The B.O.B’s Chef Mick Readies for Chili Cook-Off with These ‘Hot’ Tips

Chef Mick Rickard, The B.O.B.
Chef Mick Rickard, The B.O.B.

Professional and amateur chefs are busy stirring up pots of every variety of chili you can think of this week in preparation for the sixth Chilly, Blues and Brews East competition. The annual competition takes place at The B.O.B. on Saturday afternoon and includes over 50 teams – which means attendees get to taste test over 50 entries.

The competition’s first place winner will take home $1000 in prizes and the 2018 Golden Ladle Trophy. Teams can also win various categories such as Best Vegetarian/Vegan Chili, Spiciest Chili, and Best Dressed Team. A portion of the event’s proceeds will benefit skin cancer research via MSU Gran Fondo.

Chef Mick Rickard, executive chef for The B.O.B. and Gilmore Catering, is busy preparing for the Saturday event as well. Rickard is serving as head administer for the event. He shared some tips for chili cooks as well as how to stay “cool” under pressure during the event’s hot pepper eating contest.

GR|MAG: Hi Mick. What can you tell me about The B.O.B’s chili cook-off this upcoming weekend? What type of chili will be available at the competition?

MR: There will be chili in each category, beef and red meat, poultry and a vegetarian chili.

GR|MAG: I read that all of the entries have to use craft beer as an ingredient? Which craft beer do you use when you make chili and what types of beer work best as a chili ingredient?

MR: Yes, each chili must be made with a Michigan craft beer. I use The B.O.B’s Crimson King Amber in my chili. I recommend stouts, porters and ambers for chili. Basically, you would want to avoid beers with a lot of hops because they make the chili bitter as you cook with it.

GR|MAG: Do you know what qualities the judges will be evaluating the different entries on?

MR: Judges will be locked in a room and have a double-blind tasting so they don’t know whose is whose. They will be judging each chili on these weighted categories: uniqueness, overall taste, beer detectability, texture, spice, consistency and aroma.

GR|MAG: What do you personally think makes a good chili?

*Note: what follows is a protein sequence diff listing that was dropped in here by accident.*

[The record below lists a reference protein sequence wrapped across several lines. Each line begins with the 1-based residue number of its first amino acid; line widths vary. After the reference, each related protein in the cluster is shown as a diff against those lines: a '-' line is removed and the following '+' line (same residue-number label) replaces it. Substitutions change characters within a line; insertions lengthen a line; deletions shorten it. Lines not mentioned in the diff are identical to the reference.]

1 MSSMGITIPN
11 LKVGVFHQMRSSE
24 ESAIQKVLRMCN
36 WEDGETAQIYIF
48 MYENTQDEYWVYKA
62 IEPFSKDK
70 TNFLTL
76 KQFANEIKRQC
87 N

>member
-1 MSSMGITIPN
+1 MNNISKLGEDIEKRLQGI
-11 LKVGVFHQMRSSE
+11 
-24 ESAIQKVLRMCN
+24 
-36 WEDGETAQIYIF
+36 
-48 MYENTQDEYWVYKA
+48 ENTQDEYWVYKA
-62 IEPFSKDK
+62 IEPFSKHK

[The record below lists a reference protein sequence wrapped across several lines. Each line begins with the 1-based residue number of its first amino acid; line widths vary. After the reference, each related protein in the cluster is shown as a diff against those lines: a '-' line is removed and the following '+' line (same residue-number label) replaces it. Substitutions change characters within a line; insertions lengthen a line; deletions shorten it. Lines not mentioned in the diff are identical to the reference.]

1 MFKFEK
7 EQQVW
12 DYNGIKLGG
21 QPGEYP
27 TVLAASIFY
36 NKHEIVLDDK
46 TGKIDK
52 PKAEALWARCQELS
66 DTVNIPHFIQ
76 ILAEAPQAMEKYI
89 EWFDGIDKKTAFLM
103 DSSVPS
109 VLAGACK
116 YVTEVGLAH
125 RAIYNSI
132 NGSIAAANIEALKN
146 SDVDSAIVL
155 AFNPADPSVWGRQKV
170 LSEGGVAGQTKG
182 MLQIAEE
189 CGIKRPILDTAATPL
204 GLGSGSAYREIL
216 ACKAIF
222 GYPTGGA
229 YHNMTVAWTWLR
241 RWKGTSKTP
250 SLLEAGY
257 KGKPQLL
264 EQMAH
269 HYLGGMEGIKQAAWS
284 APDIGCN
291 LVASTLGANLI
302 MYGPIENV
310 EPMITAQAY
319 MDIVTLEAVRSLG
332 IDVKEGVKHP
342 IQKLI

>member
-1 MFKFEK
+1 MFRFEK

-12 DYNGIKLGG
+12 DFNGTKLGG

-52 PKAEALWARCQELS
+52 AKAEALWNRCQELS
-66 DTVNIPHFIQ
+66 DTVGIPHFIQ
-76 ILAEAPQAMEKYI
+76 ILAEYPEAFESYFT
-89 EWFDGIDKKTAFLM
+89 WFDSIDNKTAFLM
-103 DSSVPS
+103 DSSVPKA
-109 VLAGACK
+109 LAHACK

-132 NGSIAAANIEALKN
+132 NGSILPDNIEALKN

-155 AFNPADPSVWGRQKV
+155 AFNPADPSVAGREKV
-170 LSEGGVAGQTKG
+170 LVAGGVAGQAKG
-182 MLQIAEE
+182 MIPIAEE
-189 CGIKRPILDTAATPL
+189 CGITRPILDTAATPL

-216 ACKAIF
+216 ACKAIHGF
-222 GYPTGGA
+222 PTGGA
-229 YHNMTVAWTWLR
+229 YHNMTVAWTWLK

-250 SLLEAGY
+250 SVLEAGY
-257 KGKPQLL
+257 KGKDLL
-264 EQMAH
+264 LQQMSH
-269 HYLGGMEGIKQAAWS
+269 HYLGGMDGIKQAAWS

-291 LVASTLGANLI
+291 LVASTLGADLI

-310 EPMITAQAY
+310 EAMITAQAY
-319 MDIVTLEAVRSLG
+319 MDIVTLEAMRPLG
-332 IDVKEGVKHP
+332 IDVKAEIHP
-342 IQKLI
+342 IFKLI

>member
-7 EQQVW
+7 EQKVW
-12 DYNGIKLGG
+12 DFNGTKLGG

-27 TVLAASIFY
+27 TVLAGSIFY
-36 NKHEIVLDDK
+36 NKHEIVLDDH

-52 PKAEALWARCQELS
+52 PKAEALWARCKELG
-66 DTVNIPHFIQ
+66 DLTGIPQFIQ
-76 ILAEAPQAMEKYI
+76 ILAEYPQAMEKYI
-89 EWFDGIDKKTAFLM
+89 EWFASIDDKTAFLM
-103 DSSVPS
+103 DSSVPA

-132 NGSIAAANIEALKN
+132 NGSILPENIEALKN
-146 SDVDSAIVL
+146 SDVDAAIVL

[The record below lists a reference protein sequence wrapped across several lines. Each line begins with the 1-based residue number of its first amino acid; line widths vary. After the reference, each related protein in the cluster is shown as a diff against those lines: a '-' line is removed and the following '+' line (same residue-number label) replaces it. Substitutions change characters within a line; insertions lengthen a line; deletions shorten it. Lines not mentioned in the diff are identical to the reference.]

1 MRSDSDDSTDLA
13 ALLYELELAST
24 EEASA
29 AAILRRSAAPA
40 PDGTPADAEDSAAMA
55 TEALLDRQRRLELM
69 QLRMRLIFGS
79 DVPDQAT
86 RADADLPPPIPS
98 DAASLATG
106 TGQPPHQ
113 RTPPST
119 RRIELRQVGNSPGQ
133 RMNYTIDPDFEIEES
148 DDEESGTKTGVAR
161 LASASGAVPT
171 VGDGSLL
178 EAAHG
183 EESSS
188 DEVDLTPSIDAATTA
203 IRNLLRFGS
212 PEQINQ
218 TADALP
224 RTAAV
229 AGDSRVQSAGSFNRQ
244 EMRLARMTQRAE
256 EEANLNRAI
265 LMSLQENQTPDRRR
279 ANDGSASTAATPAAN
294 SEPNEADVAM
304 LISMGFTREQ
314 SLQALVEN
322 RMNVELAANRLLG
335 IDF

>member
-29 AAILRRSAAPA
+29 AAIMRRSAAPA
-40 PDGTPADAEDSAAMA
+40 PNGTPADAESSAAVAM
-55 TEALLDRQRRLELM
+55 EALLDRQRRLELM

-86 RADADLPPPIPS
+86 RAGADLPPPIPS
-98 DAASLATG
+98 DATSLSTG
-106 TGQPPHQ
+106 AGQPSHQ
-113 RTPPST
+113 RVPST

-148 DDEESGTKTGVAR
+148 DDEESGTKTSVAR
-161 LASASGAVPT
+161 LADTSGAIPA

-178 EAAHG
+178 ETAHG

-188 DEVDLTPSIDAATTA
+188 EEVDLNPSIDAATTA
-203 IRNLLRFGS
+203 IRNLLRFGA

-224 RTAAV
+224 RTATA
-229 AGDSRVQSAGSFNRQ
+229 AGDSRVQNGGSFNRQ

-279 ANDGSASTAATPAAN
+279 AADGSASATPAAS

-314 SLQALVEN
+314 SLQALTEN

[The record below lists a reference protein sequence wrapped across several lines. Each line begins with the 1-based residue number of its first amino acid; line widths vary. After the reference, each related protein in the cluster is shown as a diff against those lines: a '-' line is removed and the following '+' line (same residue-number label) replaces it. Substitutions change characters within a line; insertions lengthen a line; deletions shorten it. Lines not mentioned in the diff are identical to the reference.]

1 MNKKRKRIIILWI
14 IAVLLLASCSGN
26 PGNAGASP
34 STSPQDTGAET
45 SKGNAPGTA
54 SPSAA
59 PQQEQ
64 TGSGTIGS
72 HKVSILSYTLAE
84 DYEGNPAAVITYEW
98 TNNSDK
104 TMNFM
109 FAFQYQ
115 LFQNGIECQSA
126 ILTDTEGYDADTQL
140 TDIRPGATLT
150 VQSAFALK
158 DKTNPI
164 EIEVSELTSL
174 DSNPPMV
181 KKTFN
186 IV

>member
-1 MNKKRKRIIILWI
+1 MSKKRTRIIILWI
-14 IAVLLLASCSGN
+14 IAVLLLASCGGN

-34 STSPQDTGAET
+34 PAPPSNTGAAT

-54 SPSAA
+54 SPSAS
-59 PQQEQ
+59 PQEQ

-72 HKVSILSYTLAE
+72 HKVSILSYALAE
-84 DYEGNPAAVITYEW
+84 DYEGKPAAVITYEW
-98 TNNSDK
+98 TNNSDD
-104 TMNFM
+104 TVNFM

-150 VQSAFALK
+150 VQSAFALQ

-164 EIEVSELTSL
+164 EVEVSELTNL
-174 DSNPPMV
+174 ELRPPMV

MR: Balance makes the best chili. The right amount of heat with a good hearty texture, and the aroma.

GR|MAG: Do you have any tips for amateur chefs on how they can improve their chili?

MR: Use simple, good ingredients, Even the most experienced chili chef can get carried away on over complicating it.

GR|MAG: There is also going to be a hot pepper eating contest during the event. What is the hottest pepper out there?

MR: We have some of the hottest in the world on standby for those that make it past the Habanero. We will have Ghost Chilis and the Trinidad Scorpion, and, if needed, a few of the feared Carolina Reapers on hand.

GR|MAG: Do you have any tips for contestants of the pepper-eating contest to help keep them “cool” under pressure?

MR: Remember you can always tap out. These peppers are no joke. It is really a mind over matter and how much your body can take.

GR|MAG: Are there any ingredients or unique chili recipes out there that might be fun for someone to try that are less conventional?

MR: Some people add coffee, cocoa powder, milk chocolate, grains; each one is fun in its own way. We have seen people put in alligator, farm-raised pheasant, ghost chili, molasses, just to name a few. With so many people cooking for the title prize some people want to stand out with a unique ingredient.

GR|MAG: Is there anything else you’d like to add?

MR: This is a really fun way to spend a Saturday. What’s not to love? Fifty-five chilis, live blues music and a good cause.

Chilly, Blues & Brews East Schedule:

1 p.m. – Chili tasting (open to the public)
3 p.m. – Hot chili pepper eating contest (18 years and older)
Noon – 2 a.m. – Live music at H.O.M.E., B.O.B.’s Brewery, Bobarino’s, and Eve

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